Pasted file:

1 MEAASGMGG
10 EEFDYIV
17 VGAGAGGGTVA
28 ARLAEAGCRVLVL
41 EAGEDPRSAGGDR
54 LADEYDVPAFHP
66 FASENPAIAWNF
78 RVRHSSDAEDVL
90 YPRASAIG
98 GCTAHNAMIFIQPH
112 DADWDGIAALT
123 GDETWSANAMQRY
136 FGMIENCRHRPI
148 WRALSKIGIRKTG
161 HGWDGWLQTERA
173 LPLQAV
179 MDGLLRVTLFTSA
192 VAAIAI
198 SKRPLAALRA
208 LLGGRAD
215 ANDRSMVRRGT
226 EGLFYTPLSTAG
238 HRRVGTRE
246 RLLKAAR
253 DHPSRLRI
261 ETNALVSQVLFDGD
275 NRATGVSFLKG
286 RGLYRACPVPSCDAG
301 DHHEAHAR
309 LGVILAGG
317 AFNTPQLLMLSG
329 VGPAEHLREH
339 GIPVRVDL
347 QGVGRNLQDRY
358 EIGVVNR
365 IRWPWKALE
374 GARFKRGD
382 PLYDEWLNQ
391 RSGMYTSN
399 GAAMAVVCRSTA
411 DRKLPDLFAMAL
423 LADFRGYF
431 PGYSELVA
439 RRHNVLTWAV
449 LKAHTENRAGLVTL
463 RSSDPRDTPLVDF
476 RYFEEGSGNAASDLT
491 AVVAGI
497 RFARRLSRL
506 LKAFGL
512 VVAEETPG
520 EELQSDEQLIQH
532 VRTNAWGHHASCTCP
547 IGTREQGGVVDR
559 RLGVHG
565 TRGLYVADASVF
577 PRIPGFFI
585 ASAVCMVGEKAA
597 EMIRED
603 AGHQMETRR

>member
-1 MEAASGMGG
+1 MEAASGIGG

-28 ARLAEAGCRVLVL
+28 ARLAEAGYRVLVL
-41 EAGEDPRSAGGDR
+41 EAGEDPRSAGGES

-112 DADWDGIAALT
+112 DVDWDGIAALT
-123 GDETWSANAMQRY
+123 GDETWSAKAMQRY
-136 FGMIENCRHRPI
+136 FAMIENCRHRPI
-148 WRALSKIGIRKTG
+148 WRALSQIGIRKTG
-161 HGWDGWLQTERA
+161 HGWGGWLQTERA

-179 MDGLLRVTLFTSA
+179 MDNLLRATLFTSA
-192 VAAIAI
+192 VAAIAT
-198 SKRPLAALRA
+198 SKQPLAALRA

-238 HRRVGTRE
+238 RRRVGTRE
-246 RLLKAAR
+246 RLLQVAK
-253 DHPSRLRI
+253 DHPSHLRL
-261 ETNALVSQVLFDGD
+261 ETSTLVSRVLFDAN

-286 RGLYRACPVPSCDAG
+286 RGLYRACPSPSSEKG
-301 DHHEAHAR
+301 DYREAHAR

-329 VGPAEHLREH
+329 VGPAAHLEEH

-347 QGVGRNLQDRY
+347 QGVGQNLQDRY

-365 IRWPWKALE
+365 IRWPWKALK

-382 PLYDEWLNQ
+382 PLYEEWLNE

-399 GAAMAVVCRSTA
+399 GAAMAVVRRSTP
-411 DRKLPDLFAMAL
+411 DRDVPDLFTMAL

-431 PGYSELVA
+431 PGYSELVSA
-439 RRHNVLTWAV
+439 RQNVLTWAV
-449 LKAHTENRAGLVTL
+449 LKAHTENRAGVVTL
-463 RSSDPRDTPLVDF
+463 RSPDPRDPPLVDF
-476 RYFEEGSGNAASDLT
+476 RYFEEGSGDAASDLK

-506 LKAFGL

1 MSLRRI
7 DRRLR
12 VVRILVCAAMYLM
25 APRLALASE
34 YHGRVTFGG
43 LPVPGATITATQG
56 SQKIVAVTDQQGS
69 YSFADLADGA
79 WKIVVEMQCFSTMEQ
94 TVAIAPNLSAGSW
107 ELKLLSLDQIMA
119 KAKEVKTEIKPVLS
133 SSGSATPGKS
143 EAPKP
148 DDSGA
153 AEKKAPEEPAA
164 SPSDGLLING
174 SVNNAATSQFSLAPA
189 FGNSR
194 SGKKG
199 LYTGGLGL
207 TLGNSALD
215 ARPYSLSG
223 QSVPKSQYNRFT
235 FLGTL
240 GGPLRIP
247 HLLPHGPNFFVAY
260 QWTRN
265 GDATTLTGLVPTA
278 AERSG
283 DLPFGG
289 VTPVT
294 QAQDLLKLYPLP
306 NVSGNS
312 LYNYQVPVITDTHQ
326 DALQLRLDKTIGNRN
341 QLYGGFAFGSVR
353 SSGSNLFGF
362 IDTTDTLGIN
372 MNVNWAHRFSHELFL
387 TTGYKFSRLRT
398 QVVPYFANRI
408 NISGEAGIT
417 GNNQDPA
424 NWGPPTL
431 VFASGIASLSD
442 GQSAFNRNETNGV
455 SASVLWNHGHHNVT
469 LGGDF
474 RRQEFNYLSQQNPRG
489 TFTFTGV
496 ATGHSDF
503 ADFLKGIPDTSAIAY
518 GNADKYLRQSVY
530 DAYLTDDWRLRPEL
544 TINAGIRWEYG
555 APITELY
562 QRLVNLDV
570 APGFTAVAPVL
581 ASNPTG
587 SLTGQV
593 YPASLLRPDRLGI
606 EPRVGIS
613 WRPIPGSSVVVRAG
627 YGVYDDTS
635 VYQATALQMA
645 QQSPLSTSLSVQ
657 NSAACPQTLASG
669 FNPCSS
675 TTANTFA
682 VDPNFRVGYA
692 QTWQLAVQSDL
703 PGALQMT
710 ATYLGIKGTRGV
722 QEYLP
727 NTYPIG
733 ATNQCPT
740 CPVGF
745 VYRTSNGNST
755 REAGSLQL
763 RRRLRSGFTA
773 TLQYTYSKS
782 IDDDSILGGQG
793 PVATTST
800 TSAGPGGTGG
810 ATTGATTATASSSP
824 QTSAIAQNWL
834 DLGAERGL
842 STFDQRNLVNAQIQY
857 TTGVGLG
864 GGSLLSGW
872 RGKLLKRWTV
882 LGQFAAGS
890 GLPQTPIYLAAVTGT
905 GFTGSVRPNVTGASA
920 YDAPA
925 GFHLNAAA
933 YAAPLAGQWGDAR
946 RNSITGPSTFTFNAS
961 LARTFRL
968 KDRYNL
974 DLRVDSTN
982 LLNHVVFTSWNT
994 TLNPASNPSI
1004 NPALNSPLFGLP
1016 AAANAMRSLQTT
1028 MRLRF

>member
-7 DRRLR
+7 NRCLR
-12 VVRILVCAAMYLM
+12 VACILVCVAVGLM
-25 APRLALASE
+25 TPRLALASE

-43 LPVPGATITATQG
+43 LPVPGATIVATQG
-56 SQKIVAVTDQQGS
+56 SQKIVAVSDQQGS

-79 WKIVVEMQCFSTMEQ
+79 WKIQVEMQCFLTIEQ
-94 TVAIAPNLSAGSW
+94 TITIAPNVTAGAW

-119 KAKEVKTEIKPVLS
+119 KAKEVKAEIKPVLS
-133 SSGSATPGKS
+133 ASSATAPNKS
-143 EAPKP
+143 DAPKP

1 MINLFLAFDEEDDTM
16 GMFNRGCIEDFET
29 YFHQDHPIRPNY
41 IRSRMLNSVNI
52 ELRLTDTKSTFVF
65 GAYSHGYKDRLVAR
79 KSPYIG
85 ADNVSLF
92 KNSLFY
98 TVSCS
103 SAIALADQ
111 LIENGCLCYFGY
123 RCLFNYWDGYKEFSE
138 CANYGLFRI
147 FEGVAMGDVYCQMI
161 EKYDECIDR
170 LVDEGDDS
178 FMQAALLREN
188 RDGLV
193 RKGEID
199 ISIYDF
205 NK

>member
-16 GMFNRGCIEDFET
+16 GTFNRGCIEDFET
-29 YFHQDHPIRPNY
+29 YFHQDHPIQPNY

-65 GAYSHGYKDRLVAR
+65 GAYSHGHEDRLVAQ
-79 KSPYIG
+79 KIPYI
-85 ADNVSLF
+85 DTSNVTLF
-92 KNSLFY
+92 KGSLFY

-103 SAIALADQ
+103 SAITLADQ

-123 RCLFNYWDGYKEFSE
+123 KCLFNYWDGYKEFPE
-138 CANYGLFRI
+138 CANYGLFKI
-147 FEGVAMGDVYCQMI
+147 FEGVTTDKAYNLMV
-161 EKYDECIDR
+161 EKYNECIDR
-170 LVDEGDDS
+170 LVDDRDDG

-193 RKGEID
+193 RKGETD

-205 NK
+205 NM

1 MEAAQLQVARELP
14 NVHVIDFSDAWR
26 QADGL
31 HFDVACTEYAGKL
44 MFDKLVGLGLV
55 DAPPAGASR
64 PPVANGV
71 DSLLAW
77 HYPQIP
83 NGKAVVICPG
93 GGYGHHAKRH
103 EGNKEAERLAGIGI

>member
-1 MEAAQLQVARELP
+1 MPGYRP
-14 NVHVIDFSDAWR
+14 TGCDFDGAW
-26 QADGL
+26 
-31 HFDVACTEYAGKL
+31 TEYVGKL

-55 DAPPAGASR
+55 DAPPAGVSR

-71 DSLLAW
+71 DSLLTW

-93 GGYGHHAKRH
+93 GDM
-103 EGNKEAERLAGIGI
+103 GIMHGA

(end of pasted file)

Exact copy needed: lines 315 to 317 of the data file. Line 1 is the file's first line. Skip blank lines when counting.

-26 QADGL
+26 
-31 HFDVACTEYAGKL